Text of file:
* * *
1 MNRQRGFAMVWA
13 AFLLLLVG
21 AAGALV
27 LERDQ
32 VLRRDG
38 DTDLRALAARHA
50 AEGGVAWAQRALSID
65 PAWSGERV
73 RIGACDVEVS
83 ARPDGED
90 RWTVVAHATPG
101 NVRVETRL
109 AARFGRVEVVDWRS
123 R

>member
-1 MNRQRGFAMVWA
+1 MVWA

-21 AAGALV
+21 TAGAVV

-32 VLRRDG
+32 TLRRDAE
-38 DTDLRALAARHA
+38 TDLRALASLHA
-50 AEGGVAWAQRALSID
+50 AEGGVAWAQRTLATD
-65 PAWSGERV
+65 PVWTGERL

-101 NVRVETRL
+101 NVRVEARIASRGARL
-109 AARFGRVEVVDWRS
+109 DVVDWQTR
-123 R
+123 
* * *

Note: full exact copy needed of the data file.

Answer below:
1 MNRQRGFAMVWA
13 AFLLLLVG
21 AAGALV
27 LERDQ
32 VLRRDG
38 DTDLRALAARHA
50 AEGGVAWAQRALSID
65 PAWSGERV
73 RIGACDVEVS
83 ARPDGED
90 RWTVVAHATPG
101 NVRVETRL
109 AARFGRVEVVDWRS
123 R

>member
-1 MNRQRGFAMVWA
+1 MVWA

-21 AAGALV
+21 TAGAVV

-32 VLRRDG
+32 TLRRDAE
-38 DTDLRALAARHA
+38 TDLRALASLHA
-50 AEGGVAWAQRALSID
+50 AEGGVAWAQRTLATD
-65 PAWSGERV
+65 PVWTGERL

-101 NVRVETRL
+101 NVRVEARIASRGARL
-109 AARFGRVEVVDWRS
+109 DVVDWQTR
-123 R
+123 